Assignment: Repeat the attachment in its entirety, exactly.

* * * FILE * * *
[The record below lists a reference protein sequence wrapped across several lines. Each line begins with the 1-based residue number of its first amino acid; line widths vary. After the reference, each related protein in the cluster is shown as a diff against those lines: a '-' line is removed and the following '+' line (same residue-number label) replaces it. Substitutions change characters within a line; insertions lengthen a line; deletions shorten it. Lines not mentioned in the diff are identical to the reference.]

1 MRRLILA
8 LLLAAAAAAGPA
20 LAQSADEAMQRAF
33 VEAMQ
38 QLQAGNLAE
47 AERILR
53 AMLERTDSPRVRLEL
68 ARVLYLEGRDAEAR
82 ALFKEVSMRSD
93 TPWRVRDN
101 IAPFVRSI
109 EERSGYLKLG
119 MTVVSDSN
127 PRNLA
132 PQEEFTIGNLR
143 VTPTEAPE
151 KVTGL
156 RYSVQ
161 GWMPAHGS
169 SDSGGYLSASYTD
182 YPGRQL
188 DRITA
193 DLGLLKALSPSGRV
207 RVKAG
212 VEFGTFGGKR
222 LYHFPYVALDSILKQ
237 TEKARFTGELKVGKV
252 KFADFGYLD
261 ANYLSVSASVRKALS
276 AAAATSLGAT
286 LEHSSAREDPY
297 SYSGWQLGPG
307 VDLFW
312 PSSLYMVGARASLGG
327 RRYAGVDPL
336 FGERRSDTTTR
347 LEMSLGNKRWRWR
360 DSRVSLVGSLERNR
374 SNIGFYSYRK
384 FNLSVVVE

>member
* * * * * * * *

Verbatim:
[The record below lists a reference protein sequence wrapped across several lines. Each line begins with the 1-based residue number of its first amino acid; line widths vary. After the reference, each related protein in the cluster is shown as a diff against those lines: a '-' line is removed and the following '+' line (same residue-number label) replaces it. Substitutions change characters within a line; insertions lengthen a line; deletions shorten it. Lines not mentioned in the diff are identical to the reference.]

1 MRRLILA
8 LLLAAAAAAGPA
20 LAQSADEAMQRAF
33 VEAMQ
38 QLQAGNLAE
47 AERILR
53 AMLERTDSPRVRLEL
68 ARVLYLEGRDAEAR
82 ALFKEVSMRSD
93 TPWRVRDN
101 IAPFVRSI
109 EERSGYLKLG
119 MTVVSDSN
127 PRNLA
132 PQEEFTIGNLR
143 VTPTEAPE
151 KVTGL
156 RYSVQ
161 GWMPAHGS
169 SDSGGYLSASYTD
182 YPGRQL
188 DRITA
193 DLGLLKALSPSGRV
207 RVKAG
212 VEFGTFGGKR
222 LYHFPYVALDSILKQ
237 TEKARFTGELKVGKV
252 KFADFGYLD
261 ANYLSVSASVRKALS
276 AAAATSLGAT
286 LEHSSAREDPY
297 SYSGWQLGPG
307 VDLFW
312 PSSLYMVGARASLGG
327 RRYAGVDPL
336 FGERRSDTTTR
347 LEMSLGNKRWRWR
360 DSRVSLVGSLERNR
374 SNIGFYSYRK
384 FNLSVVVE

>member